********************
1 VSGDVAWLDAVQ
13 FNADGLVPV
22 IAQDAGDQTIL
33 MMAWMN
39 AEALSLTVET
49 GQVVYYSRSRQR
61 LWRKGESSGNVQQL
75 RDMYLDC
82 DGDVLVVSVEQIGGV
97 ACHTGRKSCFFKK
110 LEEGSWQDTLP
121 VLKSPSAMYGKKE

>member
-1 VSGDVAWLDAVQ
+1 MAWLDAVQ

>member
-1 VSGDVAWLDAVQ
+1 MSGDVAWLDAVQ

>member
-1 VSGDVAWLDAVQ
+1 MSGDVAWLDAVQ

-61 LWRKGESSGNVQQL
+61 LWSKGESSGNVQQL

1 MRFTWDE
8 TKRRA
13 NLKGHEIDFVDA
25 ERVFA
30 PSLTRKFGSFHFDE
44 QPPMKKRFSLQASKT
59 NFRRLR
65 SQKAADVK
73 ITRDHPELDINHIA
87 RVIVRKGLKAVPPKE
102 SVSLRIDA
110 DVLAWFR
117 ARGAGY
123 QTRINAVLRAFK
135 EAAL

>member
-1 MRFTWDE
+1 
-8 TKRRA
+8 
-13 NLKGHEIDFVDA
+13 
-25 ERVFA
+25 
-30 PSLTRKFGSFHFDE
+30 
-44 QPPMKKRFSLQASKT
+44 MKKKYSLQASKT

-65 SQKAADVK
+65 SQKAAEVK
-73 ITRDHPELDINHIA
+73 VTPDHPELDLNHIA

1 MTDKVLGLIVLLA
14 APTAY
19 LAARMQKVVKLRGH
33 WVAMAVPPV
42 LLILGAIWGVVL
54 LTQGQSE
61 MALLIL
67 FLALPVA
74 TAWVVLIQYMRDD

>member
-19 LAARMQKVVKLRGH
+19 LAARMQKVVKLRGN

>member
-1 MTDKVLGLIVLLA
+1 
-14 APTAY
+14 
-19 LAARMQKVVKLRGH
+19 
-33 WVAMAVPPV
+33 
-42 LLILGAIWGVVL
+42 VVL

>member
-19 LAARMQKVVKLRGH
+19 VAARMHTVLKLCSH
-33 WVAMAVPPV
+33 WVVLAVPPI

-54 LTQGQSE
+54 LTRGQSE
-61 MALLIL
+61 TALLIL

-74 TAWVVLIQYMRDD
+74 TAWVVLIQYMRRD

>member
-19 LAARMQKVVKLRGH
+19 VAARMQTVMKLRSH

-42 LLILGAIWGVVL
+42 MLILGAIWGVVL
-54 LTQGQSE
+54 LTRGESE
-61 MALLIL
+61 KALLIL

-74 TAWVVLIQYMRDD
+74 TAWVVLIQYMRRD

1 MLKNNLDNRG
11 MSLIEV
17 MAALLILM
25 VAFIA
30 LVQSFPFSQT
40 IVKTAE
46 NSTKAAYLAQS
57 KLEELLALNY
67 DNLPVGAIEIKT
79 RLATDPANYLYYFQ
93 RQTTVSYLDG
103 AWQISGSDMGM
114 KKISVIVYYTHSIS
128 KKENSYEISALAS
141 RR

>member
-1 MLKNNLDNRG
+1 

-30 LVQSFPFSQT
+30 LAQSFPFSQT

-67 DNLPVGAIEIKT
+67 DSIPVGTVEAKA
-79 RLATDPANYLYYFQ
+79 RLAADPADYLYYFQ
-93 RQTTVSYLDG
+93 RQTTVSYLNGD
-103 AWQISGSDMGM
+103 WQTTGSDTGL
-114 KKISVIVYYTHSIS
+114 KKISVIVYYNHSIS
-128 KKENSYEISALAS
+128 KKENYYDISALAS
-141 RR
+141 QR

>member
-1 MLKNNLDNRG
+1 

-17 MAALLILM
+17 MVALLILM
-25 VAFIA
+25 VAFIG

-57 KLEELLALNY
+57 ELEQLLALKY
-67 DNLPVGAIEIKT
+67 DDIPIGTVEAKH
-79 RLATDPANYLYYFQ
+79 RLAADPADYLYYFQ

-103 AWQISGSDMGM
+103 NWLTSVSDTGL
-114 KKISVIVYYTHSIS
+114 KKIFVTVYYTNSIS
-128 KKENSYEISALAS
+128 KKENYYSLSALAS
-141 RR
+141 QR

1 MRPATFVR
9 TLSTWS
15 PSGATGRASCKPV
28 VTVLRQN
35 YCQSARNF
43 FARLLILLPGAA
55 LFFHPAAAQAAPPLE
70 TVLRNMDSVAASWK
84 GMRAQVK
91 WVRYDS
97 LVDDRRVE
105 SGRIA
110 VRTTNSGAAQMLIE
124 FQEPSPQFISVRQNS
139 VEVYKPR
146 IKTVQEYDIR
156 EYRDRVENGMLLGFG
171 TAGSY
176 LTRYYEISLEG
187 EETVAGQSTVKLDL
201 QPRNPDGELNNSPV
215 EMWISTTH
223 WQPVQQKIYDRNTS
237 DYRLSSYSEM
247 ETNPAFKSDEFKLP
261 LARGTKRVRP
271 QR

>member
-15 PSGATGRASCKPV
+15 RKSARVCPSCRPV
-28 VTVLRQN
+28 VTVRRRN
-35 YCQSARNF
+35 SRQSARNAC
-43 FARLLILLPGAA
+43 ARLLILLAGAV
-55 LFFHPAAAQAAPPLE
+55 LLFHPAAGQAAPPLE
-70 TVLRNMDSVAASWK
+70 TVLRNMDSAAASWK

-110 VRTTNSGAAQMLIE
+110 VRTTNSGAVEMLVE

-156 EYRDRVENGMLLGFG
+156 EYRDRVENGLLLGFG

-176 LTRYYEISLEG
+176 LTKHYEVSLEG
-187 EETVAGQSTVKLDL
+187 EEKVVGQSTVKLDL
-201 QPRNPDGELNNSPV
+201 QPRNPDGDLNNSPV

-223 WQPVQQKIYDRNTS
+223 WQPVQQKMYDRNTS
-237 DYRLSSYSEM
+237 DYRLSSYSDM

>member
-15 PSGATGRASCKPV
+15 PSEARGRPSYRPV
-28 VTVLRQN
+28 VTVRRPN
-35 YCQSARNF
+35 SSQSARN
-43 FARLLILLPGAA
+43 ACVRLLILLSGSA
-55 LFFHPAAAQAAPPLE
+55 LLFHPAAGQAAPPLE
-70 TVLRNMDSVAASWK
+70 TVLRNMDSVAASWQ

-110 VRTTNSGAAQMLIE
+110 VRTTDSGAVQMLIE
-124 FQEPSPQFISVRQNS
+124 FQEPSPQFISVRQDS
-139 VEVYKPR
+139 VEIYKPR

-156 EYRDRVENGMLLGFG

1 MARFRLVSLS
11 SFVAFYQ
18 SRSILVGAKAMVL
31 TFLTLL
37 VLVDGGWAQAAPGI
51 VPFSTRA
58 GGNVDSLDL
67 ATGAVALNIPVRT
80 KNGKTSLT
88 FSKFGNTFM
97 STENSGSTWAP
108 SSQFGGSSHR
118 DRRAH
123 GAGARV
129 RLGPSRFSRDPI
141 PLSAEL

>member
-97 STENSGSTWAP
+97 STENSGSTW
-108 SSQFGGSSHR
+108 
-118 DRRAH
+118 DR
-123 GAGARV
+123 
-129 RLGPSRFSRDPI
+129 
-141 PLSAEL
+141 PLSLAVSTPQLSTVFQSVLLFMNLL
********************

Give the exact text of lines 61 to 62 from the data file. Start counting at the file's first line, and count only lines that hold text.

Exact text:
54 LTQGQSE
61 MALLIL